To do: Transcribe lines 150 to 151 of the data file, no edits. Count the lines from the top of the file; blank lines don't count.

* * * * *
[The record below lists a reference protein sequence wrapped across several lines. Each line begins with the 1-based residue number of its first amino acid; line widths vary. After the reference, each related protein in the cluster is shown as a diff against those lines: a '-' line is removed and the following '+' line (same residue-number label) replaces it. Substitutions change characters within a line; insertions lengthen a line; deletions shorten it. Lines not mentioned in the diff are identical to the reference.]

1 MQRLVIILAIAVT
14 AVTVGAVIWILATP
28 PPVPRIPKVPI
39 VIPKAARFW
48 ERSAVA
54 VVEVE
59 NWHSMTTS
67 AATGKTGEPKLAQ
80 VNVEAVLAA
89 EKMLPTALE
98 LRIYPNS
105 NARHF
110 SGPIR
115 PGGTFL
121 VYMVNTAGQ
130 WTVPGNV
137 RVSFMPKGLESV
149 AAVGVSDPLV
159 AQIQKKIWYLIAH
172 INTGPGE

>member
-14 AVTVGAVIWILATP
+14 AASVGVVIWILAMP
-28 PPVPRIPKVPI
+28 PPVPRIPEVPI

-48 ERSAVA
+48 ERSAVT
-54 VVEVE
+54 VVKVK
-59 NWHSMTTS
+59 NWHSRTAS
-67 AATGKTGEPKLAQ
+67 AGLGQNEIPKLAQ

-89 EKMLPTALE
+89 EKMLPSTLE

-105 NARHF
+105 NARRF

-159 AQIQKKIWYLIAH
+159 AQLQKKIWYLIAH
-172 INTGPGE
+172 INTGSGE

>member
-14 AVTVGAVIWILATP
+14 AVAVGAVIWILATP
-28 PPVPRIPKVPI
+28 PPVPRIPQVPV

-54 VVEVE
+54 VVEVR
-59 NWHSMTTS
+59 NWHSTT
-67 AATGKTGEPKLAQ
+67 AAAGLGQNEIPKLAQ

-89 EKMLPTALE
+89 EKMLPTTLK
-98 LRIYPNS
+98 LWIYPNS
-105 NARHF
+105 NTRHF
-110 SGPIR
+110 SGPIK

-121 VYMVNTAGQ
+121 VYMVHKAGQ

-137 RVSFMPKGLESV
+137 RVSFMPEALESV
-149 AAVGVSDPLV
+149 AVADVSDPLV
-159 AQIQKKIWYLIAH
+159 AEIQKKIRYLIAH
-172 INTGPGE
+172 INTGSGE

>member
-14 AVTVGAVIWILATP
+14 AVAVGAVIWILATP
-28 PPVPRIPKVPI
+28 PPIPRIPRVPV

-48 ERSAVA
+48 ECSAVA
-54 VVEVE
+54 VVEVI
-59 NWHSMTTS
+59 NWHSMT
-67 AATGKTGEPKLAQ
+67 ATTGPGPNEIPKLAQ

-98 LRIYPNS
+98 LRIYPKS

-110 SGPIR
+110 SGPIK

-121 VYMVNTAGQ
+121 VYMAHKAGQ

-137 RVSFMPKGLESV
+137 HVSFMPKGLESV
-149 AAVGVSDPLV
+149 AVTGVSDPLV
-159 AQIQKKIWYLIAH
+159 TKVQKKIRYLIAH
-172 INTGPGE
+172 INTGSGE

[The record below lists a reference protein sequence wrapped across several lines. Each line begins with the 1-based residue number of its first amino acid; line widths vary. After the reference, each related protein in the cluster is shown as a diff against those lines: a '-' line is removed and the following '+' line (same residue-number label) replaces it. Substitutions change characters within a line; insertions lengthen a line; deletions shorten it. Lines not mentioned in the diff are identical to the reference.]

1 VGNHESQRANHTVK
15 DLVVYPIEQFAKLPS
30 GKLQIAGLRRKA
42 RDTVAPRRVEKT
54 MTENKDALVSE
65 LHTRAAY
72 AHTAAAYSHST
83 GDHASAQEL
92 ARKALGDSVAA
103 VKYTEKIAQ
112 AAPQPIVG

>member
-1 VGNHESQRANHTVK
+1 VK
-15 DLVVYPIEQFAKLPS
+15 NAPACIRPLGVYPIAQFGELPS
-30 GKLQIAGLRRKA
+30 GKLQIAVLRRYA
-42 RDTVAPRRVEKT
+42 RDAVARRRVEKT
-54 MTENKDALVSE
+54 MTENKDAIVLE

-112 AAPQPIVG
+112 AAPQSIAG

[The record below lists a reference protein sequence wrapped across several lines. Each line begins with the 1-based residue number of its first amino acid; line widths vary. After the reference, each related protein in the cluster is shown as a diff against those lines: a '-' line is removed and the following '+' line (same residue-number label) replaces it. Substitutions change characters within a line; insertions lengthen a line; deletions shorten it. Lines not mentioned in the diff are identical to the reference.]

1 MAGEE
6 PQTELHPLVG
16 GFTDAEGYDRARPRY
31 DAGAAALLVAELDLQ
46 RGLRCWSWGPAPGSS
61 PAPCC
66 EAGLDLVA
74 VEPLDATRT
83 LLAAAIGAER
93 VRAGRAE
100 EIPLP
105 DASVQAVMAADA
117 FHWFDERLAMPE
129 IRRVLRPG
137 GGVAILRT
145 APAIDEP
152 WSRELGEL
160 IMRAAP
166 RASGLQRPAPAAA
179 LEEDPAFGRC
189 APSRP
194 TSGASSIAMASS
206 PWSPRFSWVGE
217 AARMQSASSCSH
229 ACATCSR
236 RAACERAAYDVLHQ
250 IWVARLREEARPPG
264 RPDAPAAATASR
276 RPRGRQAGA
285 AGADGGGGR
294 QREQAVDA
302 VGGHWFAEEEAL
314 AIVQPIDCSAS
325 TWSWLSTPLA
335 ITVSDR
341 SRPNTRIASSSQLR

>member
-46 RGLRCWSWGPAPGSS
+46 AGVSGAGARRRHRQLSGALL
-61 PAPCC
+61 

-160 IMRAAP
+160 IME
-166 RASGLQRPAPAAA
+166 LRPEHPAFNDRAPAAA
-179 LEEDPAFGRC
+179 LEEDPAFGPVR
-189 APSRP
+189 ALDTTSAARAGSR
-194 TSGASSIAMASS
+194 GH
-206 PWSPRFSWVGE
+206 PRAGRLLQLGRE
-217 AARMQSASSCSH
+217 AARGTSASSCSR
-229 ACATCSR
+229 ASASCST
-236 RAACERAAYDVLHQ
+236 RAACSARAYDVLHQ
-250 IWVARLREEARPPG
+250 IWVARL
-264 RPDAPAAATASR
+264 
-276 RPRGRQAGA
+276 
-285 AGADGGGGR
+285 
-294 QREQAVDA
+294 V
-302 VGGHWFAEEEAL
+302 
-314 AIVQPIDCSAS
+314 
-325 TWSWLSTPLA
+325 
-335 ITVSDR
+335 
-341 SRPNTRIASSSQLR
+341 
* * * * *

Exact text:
236 RAACERAAYDVLHQ
250 IWVARLREEARPPG